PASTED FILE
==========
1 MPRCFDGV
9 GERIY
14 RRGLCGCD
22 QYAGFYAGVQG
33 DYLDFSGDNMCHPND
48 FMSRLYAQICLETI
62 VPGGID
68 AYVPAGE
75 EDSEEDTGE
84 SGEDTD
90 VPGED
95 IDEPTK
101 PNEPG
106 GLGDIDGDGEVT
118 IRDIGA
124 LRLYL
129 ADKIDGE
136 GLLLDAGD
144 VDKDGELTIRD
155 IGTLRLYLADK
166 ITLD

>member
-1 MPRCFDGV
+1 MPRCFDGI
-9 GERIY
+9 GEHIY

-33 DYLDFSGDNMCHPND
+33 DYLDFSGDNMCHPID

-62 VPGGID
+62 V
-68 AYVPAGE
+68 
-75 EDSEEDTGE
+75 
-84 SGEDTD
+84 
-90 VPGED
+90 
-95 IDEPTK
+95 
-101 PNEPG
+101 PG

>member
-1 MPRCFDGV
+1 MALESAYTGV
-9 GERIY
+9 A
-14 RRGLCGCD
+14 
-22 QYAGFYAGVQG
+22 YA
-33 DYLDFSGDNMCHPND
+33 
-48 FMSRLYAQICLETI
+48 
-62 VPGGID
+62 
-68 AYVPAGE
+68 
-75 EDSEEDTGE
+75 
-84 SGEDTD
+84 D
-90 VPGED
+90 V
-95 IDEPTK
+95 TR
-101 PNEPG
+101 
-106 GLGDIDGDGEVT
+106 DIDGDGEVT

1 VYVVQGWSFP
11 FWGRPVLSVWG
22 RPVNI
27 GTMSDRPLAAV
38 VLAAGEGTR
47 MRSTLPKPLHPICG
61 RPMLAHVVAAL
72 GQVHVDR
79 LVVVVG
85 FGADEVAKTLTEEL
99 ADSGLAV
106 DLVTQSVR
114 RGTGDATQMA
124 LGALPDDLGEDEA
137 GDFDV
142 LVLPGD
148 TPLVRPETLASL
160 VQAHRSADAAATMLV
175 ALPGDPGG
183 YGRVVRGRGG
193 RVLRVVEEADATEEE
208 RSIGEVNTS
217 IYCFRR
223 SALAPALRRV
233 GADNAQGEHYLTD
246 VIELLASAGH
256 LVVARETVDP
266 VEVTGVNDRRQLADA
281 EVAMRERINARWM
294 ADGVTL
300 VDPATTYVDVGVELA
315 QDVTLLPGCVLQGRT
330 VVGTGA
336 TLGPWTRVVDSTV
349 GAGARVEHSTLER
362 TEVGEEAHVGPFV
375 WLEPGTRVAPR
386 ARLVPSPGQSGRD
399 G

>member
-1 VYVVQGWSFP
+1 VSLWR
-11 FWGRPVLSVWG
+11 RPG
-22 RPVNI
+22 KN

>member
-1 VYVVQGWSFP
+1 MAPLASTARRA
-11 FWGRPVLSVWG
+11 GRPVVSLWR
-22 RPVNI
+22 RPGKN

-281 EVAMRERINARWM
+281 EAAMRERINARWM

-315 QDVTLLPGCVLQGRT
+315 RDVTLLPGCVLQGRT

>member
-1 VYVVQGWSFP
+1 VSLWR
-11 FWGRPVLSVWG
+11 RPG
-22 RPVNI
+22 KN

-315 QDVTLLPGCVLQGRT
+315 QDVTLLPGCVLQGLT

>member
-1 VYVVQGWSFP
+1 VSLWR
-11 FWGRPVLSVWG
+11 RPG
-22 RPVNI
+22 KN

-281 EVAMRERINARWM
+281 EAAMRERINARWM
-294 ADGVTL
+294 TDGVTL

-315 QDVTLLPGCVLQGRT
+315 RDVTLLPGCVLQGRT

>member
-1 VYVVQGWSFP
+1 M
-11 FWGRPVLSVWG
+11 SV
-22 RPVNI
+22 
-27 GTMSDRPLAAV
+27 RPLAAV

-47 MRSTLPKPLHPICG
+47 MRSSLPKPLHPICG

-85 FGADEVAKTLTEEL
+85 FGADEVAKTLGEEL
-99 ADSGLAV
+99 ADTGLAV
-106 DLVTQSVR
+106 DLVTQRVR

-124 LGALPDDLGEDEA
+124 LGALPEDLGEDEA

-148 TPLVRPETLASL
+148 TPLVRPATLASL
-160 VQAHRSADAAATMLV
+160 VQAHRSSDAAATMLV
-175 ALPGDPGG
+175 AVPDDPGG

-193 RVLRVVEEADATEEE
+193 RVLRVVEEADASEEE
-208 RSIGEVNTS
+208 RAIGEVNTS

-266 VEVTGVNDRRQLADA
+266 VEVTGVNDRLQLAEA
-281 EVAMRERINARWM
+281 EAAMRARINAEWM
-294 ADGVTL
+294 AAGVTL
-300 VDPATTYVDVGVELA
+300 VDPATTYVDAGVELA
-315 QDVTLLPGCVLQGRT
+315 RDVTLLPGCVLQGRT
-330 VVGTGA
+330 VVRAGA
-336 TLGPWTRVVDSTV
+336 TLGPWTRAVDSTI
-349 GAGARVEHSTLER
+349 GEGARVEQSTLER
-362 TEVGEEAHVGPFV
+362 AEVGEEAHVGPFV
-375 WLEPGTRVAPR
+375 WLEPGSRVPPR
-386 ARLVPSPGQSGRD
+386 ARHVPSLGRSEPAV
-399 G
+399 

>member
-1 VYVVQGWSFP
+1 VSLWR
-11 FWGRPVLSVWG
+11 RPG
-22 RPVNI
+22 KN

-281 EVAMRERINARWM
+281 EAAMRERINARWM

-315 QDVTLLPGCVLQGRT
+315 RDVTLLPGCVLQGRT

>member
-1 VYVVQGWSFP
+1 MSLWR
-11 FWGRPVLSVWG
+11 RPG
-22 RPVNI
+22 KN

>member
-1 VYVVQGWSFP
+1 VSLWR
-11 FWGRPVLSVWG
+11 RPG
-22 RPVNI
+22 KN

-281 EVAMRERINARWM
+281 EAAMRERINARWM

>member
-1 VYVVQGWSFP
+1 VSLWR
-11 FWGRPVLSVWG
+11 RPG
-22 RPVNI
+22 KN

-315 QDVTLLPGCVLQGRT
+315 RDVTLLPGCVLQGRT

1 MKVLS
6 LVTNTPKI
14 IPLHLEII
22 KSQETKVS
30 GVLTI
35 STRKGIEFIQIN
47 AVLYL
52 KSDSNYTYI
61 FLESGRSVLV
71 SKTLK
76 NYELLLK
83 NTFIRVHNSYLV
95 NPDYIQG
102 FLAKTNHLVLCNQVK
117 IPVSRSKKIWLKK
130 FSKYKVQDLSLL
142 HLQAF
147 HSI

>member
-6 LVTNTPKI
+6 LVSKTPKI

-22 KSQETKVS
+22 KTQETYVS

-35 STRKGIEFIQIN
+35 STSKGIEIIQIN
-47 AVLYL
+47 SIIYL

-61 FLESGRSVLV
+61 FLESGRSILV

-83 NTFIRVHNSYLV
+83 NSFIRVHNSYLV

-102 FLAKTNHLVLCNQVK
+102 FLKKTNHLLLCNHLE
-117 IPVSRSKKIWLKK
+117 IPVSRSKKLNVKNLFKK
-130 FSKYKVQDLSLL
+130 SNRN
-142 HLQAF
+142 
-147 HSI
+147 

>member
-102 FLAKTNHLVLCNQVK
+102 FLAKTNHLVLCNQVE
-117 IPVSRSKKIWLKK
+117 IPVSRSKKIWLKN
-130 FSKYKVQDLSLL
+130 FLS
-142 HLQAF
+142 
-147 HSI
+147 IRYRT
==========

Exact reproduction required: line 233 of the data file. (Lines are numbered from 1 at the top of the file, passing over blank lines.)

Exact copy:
+1 VSLWR